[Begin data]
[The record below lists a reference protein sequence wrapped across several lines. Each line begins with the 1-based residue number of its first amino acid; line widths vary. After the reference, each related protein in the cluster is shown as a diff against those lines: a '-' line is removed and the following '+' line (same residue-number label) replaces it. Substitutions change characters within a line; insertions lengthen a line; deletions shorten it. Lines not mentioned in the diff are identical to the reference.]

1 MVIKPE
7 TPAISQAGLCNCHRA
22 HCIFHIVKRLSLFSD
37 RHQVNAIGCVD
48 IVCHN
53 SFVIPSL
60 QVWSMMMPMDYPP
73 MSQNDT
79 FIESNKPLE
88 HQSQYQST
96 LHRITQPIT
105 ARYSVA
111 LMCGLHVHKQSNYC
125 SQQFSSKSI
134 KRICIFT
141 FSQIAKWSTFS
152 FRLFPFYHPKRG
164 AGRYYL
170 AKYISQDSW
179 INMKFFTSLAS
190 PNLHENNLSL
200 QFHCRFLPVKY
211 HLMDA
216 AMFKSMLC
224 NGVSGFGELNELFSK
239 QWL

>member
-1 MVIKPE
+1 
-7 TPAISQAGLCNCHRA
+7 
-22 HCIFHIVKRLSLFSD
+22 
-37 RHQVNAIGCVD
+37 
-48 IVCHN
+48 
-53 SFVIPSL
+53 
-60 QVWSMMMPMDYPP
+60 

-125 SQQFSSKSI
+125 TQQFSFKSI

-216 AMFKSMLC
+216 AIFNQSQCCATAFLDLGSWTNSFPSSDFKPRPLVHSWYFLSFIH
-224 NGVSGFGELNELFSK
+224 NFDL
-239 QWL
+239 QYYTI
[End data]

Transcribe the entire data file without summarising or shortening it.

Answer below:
[The record below lists a reference protein sequence wrapped across several lines. Each line begins with the 1-based residue number of its first amino acid; line widths vary. After the reference, each related protein in the cluster is shown as a diff against those lines: a '-' line is removed and the following '+' line (same residue-number label) replaces it. Substitutions change characters within a line; insertions lengthen a line; deletions shorten it. Lines not mentioned in the diff are identical to the reference.]

1 MVIKPE
7 TPAISQAGLCNCHRA
22 HCIFHIVKRLSLFSD
37 RHQVNAIGCVD
48 IVCHN
53 SFVIPSL
60 QVWSMMMPMDYPP
73 MSQNDT
79 FIESNKPLE
88 HQSQYQST
96 LHRITQPIT
105 ARYSVA
111 LMCGLHVHKQSNYC
125 SQQFSSKSI
134 KRICIFT
141 FSQIAKWSTFS
152 FRLFPFYHPKRG
164 AGRYYL
170 AKYISQDSW
179 INMKFFTSLAS
190 PNLHENNLSL
200 QFHCRFLPVKY
211 HLMDA
216 AMFKSMLC
224 NGVSGFGELNELFSK
239 QWL

>member
-1 MVIKPE
+1 
-7 TPAISQAGLCNCHRA
+7 
-22 HCIFHIVKRLSLFSD
+22 
-37 RHQVNAIGCVD
+37 
-48 IVCHN
+48 
-53 SFVIPSL
+53 
-60 QVWSMMMPMDYPP
+60 

-125 SQQFSSKSI
+125 TQQFSFKSI

-216 AMFKSMLC
+216 AIFNQSQCCATAFLDLGSWTNSFPSSDFKPRPLVHSWYFLSFIH
-224 NGVSGFGELNELFSK
+224 NFDL
-239 QWL
+239 QYYTI